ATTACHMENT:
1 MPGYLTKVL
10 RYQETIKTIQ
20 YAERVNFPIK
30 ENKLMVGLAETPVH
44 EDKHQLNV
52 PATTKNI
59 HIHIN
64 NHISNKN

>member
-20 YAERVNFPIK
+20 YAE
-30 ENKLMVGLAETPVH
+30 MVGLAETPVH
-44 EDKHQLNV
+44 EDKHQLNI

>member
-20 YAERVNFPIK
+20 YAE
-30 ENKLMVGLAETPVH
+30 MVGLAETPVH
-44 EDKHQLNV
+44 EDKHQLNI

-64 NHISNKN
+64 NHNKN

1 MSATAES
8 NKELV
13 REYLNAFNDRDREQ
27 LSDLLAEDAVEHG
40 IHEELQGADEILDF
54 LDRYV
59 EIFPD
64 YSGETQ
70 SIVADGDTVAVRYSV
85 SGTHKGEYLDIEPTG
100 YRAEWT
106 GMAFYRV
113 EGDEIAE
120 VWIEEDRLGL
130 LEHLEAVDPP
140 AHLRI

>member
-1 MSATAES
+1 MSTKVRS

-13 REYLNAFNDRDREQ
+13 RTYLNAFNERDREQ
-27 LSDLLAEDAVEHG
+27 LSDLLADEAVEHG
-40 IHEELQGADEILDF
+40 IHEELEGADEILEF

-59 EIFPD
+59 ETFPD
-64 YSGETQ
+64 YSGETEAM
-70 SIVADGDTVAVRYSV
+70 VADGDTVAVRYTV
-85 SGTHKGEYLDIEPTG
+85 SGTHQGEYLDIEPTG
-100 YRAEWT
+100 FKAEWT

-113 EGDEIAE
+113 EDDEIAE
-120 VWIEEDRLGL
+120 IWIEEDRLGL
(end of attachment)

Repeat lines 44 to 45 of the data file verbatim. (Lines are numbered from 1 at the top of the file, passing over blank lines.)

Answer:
-13 REYLNAFNDRDREQ
+13 RTYLNAFNERDREQ